If part of the body is left open and empty, you’re likely to pick up somebody else’s energy. Then you have to clean it out. The best thing of course is to try to keep this sense of well-being going, filling the body. Always keep tabs on it as you’re dealing with other people, dealing with situations, and seeing this as an opportunity to gain some merit.

“Merit” is a word that you rarely hear of in Western Buddhism. But it’s what’s kept Buddhism alive over the centuries. Generosity, virtue, and meditation are all forms of merit. Even stream entry is a form of merit, so you can’t look down on it. What that means is that you look at the world as an opportunity to gain the happiness that comes from doing good. So if unexpected things happen, look at them as an opportunity to make some merit.

A lot of people don’t like the idea of merit. It sounds grabbing or acquisitive, but it’s amazing how happy it can make people and how it can give them the strength and resilience to put up with difficult situations. So it’s not just acquisitive. It comes from an understanding that if you want to be happy, you have to do something good. And doing something good has to benefit somebody else, not just you. In other words, you see that happiness is not a zero-sum game. It’s not a question of somebody else taking what you want or your taking what somebody else wants. You find a way of generating happiness where it spreads around. You gain, and the other people gain. And it helps develop a sense of resilience, of patience, resourcefulness.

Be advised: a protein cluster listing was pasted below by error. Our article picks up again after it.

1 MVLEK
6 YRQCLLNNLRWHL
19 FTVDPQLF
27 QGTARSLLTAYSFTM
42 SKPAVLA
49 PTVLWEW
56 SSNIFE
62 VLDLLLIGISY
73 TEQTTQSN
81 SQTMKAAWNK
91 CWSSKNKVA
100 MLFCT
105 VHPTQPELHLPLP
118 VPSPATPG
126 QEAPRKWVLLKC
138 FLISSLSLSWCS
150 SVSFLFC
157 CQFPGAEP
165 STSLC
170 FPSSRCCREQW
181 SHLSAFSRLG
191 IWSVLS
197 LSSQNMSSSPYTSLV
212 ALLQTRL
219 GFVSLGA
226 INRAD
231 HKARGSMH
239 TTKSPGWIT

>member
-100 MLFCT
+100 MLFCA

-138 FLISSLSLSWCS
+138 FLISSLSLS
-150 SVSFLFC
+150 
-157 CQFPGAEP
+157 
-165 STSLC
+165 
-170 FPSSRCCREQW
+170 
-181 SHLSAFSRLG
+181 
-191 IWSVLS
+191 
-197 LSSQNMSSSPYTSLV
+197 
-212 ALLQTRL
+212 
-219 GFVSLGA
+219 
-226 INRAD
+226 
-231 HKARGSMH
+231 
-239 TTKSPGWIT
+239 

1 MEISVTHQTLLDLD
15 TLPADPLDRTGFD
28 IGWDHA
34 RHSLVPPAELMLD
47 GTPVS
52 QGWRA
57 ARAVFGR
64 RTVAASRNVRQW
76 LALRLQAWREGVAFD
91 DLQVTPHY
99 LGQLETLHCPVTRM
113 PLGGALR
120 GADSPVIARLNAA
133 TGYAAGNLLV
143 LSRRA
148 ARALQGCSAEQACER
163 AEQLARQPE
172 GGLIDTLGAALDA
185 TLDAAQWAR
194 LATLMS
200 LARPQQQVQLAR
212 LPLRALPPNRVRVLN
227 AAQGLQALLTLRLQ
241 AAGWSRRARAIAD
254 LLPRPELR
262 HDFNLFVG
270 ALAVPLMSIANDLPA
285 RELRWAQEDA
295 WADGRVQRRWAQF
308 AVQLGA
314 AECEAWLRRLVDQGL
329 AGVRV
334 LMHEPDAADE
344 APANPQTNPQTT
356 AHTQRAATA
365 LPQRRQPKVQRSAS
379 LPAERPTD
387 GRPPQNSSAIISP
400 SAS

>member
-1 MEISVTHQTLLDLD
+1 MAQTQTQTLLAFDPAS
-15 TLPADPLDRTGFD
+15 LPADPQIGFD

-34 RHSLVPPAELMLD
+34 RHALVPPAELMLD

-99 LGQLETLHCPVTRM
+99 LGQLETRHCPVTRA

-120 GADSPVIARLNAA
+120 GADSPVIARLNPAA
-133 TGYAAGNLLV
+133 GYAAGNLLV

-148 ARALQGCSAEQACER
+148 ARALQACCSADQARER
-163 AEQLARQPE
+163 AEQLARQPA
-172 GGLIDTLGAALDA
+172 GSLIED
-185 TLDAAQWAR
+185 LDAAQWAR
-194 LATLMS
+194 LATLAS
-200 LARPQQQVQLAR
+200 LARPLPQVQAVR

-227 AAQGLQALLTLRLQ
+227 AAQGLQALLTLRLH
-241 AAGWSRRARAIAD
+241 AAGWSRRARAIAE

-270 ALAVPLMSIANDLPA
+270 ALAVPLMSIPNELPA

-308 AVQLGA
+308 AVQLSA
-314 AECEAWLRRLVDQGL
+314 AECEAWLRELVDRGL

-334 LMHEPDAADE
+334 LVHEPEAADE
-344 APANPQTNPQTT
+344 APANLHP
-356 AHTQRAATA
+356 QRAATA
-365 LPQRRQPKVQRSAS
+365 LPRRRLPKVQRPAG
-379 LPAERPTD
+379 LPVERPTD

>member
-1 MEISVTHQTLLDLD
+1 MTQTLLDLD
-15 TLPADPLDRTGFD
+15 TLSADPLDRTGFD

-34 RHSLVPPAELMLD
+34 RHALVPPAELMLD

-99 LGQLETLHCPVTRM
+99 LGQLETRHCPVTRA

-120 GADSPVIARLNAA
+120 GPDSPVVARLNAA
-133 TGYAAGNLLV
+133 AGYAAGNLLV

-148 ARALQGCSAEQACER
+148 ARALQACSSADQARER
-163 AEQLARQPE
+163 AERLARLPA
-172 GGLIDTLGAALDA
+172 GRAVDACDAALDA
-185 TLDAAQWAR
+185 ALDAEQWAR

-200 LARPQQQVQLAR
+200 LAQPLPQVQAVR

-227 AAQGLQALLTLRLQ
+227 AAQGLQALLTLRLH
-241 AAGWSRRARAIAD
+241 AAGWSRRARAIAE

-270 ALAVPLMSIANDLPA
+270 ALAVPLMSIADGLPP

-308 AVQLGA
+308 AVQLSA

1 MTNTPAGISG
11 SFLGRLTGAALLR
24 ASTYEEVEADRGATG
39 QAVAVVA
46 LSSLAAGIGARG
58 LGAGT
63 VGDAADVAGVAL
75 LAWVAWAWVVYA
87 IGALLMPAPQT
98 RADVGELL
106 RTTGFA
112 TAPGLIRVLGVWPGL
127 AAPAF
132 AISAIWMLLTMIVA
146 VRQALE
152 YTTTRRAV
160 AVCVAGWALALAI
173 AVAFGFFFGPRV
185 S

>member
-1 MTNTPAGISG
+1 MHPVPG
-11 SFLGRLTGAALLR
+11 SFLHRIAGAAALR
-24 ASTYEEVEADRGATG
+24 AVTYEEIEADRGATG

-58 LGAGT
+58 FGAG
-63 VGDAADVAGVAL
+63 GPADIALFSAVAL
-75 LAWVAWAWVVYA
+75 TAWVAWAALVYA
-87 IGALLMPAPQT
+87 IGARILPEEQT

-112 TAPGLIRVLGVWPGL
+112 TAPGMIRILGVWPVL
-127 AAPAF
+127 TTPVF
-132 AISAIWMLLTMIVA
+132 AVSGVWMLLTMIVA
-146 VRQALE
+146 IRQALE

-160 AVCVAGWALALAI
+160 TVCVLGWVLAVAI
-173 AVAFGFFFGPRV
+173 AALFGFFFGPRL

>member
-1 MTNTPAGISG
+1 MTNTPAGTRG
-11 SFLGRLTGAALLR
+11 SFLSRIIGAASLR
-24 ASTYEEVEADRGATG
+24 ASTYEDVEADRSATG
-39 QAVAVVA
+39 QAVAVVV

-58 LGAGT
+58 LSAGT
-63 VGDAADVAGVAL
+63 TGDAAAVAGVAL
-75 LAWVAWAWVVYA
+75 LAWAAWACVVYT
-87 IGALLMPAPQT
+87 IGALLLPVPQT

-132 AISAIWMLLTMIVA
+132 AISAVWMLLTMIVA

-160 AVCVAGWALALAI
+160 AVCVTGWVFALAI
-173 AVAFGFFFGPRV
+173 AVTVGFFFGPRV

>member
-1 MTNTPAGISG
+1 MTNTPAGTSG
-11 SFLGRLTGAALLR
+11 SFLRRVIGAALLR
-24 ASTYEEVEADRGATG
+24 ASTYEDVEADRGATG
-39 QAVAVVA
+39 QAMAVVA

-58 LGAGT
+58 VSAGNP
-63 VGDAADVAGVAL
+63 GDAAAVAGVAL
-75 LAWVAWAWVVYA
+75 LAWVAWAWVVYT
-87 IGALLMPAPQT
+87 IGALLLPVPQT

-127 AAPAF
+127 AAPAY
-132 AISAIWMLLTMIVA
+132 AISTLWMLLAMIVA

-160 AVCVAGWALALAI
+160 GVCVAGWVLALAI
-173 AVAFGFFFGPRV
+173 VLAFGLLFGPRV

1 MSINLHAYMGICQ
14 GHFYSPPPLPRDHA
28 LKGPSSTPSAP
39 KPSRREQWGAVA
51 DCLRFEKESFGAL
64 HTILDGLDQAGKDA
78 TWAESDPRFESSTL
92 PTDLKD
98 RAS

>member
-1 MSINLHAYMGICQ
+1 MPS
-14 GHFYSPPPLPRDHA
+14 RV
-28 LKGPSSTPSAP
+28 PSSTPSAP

We’re going to have lots of people here, more than we’ve ever had before, so there are bound to be things going wrong. We can expect that the toilets will overflow, and somebody will probably drive off the road and we’ll have to pull the car out of the ditch. Who knows what else might happen. But we just learn how to take it in stride. Here’s an opportunity to do some good. Here’s an opportunity to be helpful. Here’s an opportunity to develop some of those virtues that you don’t develop when you’re sitting here with your eyes closed.

Ajaan Fuang tells of the time when Ajaan Lee was going to have the celebration for 25 centuries of Buddhism at Wat Asokaram. They had very few buildings, mostly just grass shacks, grass sheds. It went on for at least 10 days. As everybody who had been involved in it has said, it always seemed to be ready to spin out of control. Yet the fact that everybody was there to make merit, everybody was there to do good, helped keep it going.

You have to learn to live with other people’s limits of how good they can be. You may wonder why is this person doing that, why is this person doing this. Well, that’s how far their goodness goes at the moment. So you learn to make allowances. And you learn to look at your own attitude.

Ajaan Fuang once took some people up around the chedi at Wat Dhammasathit, soon after it’d been constructed. They were going to go meditate. But when they got up there, they found that somebody had just left a lot of trash around. So Ajaan Fuang had everybody pick up the trash. One of the women complained: how could anybody do this, put trash around the chedi? And he said, “Don’t criticize them. Look at this as an opportunity for you to do some good. If they hadn’t left the trash, you wouldn’t get the merit of picking it up.” That’s the attitude that lies behind merit. And it’s not something to look down on. It’s something to honor, something to try to develop yourself.

When you develop this attitude of giving as an essential part of the practice, you find that your meditation goes better as well because you’re here to give to the breath. You’re here to give to the present moment. When you give importance to something like this, you’re going to see what importance it has. It’s only when you give in this way that you can see things that you wouldn’t see if you just stepped back and tried to be the dispassionate observer. This is called the discernment that comes from conviction. This is an important part of the practice. Because after all, we are stuck here in suffering, and the only way we’re going to get out is if we’re convinced that there is a way out.